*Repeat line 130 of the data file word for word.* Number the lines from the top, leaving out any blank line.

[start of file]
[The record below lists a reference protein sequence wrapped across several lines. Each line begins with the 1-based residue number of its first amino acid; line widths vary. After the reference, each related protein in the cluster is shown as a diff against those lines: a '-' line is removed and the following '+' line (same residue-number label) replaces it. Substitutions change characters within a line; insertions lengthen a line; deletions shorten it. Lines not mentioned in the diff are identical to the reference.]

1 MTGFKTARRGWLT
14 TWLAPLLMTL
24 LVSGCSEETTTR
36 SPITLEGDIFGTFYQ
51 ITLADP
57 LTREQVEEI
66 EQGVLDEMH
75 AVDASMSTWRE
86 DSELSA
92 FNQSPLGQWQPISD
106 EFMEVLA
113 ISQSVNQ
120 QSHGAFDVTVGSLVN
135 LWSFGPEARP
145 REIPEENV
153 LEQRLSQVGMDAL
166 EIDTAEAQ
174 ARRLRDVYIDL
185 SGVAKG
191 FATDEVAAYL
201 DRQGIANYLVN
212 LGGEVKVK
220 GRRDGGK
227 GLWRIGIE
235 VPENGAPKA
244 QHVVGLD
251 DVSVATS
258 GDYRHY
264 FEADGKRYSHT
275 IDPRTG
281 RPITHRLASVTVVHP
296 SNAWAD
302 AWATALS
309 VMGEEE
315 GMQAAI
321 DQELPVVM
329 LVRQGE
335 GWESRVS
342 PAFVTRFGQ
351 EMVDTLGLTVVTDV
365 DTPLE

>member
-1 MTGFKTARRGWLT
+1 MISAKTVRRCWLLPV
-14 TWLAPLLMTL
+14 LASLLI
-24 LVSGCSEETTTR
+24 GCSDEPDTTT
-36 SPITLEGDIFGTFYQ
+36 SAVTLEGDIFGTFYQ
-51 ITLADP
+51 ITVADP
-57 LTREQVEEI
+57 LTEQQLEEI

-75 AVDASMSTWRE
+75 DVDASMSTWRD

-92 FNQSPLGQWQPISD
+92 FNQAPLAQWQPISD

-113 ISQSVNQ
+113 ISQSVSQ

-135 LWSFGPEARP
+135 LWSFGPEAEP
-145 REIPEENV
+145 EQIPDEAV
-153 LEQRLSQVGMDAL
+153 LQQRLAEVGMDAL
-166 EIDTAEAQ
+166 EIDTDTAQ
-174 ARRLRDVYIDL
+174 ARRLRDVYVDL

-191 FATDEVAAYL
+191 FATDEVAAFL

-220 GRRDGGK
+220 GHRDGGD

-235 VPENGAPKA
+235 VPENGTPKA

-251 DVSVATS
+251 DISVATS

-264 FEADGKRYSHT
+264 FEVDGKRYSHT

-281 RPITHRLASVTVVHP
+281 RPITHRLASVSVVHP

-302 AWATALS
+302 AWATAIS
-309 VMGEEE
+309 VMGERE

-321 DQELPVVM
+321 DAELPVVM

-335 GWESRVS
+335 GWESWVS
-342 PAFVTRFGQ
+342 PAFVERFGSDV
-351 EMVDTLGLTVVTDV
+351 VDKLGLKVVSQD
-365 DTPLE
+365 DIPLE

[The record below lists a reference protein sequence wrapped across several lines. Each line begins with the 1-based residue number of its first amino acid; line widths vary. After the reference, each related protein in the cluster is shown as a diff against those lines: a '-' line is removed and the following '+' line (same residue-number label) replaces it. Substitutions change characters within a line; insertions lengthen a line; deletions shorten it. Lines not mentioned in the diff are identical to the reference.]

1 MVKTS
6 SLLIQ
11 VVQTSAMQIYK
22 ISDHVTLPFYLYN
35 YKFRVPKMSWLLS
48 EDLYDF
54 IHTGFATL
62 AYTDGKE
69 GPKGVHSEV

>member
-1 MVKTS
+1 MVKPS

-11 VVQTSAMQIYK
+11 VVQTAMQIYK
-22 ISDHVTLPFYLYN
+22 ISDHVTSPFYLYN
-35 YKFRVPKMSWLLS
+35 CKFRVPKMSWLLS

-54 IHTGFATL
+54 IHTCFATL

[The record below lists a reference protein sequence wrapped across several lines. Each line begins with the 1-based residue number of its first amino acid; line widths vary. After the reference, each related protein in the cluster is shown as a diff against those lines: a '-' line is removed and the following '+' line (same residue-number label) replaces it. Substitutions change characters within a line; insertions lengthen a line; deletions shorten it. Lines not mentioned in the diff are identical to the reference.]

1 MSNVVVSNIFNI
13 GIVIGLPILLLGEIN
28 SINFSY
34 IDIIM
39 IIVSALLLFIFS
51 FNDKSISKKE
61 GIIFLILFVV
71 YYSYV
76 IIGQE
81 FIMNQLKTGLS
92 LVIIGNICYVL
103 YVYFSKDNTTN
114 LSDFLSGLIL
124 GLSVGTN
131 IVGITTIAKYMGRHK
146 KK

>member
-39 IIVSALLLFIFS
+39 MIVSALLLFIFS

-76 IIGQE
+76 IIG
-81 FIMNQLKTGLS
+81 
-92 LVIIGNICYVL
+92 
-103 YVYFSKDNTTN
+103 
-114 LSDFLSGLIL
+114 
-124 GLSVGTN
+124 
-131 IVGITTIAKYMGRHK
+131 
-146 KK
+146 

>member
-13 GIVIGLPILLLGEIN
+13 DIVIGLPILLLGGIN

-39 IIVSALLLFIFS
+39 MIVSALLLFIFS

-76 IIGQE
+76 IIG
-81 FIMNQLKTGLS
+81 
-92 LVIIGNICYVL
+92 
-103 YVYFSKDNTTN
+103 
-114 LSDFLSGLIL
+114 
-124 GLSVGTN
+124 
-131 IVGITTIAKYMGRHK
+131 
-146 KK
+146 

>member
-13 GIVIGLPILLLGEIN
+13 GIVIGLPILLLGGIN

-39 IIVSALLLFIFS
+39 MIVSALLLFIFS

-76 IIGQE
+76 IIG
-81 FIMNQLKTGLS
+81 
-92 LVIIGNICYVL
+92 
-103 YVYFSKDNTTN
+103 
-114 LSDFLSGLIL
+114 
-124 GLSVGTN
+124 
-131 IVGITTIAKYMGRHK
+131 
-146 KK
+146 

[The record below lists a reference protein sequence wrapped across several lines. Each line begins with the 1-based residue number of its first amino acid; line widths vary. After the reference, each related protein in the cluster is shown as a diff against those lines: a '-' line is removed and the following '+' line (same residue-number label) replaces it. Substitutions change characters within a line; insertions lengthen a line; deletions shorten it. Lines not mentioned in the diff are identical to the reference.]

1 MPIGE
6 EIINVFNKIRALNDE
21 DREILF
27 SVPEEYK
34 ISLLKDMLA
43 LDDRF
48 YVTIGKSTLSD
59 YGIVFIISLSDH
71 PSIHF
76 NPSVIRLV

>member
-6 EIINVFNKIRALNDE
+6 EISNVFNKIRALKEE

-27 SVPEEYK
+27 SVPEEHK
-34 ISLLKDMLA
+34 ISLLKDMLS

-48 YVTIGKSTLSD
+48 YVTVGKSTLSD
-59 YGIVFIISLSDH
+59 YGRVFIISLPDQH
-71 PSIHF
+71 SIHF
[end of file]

92 LVIIGNICYVL